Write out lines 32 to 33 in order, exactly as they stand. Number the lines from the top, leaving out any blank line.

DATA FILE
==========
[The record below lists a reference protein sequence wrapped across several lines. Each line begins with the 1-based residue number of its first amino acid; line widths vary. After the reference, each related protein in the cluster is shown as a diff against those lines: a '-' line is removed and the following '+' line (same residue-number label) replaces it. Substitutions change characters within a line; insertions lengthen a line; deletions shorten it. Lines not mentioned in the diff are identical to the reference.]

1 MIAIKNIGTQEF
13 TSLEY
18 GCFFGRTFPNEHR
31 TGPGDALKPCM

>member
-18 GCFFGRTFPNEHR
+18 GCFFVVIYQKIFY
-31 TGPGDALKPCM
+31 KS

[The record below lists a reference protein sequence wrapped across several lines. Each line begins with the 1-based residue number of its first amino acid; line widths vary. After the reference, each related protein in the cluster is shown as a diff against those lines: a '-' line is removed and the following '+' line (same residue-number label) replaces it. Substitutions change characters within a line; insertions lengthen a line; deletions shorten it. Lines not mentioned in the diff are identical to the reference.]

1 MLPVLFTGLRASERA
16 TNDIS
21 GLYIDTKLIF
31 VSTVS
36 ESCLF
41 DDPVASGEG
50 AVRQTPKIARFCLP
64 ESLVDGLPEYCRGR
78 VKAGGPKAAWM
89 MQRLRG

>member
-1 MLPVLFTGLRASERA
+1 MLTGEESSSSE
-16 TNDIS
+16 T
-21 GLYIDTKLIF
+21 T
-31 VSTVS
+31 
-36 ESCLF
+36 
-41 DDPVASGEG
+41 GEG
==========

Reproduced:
+36 
-41 DDPVASGEG